China, Mongolia, plantbased, student, travel, vegan

Hohhot, sweet Hohhot…. Our first real day in Inner Mongolia

Our first full day in Hohhot got off to a great start! 

We bought coffee from the Dico’s next door to our hotel and headed across the road to the market stalls to buy a sweet bread roll each for breakfast. Breakfast was to be eaten ‘on the run’ this morning because we planned to be at the prayer hall of Zhou monastery by 9am to witness the monks conducting their morning service.


On our walk to the monastery we passed lots of beggars and homeless people, with the majority residing outside of the monastery entrance. We were unsure if homeless or disabled people are cared for by the Chinese government so didn’t know who to give money to; the people themselves, a charity etc. However, after buying our entrance ticket we couldn’t ignore the beggars outside any longer and gave them our change.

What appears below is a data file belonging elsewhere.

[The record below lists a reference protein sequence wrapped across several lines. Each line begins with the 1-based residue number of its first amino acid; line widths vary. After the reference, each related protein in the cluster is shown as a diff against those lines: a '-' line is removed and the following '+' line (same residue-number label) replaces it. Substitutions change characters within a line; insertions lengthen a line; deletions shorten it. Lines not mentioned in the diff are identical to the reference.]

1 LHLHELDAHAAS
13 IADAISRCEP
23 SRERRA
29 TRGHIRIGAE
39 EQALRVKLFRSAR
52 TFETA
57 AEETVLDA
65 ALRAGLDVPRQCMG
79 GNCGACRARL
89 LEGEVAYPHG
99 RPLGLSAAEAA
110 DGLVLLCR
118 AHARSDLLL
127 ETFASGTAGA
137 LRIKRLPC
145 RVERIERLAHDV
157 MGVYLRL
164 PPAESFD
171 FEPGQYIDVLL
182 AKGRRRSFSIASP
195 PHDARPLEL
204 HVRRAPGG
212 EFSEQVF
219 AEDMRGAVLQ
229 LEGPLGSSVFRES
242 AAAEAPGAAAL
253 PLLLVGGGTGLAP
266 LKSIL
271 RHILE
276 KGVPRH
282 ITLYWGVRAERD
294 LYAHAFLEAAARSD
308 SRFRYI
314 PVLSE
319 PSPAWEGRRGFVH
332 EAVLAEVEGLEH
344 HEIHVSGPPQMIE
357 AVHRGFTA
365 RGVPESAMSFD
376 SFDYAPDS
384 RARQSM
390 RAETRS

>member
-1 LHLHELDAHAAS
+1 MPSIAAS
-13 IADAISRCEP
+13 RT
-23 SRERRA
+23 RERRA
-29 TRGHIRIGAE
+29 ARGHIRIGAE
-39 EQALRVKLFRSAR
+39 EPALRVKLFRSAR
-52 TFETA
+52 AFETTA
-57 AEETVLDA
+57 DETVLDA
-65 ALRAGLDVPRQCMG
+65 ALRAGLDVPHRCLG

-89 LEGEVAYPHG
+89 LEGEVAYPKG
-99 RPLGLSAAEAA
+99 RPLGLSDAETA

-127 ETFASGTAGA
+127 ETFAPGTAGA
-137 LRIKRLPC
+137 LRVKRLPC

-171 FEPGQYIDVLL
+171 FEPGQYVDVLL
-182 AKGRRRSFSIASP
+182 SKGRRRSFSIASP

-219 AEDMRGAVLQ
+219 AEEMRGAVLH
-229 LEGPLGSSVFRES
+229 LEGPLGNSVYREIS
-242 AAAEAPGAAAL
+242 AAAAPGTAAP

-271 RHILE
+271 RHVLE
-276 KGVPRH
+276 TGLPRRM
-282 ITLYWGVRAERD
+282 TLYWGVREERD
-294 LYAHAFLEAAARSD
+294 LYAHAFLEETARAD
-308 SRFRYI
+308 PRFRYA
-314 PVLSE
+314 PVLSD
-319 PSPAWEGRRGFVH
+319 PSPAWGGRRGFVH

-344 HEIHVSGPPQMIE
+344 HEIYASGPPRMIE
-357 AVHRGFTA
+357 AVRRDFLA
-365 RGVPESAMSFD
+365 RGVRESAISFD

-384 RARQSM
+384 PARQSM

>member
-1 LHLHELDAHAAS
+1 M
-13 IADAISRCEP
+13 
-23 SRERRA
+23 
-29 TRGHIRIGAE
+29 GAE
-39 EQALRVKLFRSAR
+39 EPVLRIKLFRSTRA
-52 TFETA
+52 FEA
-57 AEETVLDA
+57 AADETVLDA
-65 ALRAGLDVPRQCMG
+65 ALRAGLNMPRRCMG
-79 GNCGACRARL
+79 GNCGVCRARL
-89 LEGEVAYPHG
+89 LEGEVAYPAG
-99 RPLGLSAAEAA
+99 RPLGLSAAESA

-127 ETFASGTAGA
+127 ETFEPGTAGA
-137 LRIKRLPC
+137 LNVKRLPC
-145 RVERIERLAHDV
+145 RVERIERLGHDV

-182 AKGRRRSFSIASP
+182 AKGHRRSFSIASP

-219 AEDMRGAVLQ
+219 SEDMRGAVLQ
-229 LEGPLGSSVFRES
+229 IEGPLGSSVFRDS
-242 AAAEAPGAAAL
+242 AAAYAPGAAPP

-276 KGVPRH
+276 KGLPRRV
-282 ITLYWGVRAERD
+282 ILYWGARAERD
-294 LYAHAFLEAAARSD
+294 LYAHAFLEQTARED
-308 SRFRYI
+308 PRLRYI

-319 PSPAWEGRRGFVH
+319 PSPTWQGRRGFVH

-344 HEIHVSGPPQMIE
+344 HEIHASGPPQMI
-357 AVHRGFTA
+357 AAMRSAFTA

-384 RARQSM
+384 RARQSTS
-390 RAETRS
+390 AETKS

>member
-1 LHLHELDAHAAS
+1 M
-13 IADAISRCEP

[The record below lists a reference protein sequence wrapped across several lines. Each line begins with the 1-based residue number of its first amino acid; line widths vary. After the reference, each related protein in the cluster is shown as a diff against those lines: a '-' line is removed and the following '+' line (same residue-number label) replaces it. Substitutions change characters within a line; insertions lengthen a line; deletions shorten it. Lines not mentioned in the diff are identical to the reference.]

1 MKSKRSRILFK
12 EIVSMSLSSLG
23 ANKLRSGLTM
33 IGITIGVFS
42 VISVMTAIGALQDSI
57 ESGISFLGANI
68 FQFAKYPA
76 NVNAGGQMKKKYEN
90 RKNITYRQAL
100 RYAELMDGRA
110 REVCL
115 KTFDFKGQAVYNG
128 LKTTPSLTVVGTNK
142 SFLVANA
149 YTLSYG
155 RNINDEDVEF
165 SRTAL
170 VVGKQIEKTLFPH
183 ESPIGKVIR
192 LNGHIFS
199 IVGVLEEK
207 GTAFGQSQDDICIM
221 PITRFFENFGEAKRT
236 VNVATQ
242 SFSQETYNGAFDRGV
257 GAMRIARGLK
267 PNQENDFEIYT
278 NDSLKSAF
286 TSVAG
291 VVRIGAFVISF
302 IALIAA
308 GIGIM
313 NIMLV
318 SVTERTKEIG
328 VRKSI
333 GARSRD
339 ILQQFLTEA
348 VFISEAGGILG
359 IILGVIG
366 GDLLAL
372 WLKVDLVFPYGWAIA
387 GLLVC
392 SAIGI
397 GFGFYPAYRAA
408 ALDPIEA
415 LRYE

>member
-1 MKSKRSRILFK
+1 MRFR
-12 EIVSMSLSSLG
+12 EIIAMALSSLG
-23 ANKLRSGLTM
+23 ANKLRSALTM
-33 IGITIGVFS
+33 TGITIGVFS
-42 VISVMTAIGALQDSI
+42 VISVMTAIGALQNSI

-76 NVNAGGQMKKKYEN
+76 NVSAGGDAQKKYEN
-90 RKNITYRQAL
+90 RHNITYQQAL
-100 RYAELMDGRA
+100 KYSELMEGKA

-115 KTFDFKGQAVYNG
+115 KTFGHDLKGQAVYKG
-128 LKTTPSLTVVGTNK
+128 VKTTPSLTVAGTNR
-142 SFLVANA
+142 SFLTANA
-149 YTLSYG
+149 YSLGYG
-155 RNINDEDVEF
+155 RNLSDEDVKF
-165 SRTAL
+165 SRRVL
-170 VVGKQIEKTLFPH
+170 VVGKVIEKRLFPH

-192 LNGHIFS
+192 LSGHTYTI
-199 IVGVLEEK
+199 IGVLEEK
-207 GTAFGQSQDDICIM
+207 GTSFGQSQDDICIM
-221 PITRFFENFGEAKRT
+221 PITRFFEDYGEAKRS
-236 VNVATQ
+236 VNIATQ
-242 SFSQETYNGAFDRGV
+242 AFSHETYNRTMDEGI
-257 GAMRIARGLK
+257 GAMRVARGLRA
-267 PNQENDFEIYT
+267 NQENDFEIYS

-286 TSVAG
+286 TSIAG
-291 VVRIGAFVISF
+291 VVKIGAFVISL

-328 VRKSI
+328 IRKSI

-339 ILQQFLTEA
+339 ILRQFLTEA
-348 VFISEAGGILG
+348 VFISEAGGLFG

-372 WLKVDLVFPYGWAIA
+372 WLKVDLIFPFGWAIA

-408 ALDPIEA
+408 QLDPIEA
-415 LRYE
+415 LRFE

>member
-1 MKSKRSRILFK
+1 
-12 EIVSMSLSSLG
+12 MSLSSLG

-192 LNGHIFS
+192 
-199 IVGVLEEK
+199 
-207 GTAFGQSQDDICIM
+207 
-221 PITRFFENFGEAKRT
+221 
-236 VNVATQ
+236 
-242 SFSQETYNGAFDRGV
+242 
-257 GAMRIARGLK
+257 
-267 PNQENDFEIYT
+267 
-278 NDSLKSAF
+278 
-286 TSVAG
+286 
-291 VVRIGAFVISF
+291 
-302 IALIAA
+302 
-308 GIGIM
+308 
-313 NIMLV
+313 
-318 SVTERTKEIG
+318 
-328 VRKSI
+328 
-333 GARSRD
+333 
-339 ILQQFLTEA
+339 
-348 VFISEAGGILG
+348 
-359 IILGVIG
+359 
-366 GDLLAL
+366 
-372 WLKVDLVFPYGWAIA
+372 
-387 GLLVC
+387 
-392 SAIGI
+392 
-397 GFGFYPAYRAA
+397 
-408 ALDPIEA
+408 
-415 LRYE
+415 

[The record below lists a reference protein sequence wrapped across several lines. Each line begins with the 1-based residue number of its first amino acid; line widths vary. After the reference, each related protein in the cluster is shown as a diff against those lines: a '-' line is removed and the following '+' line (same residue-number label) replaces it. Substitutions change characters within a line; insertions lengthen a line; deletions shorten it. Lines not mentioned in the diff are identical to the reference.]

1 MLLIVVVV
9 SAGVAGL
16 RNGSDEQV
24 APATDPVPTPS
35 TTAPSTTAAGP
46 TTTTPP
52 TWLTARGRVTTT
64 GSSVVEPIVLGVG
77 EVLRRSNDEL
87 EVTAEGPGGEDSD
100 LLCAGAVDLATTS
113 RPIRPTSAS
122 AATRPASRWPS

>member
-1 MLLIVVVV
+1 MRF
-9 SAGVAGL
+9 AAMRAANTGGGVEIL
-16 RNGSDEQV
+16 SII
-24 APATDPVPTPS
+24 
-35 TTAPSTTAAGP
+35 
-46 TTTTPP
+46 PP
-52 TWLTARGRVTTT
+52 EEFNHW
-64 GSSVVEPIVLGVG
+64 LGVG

Zhou Monastery 

The monastery was pretty large but the main reason for us visiting there was to see the monks in the prayer hall so we headed straight to the back of the site where the hall was located. Although we’d passed lots of monks on route, there wasn’t many in the prayer hall when we entered. We waited until 9.20am but no more monks appeared, instead we accidentally joined on a Chinese tour of the artwork and statues in the prayer hall. Unfortunately  we weren’t permitted to take photo’s whilst inside the building so I can’t share them on here but the whole room was really impressive! Hand stitched banners hung from the ceilings whilst paintings and statues lined the walls of the whole hall. The floor was filled with benches for prayer, as well as a large shrine and statue in the center of the hall, surrounded by prayer wheels that people spun as they walked around. Unfortunately it started to rain as we exited the hall but there were lots of buildings within the monastery grounds with Buddhist art and shrines to keep us interested and dry!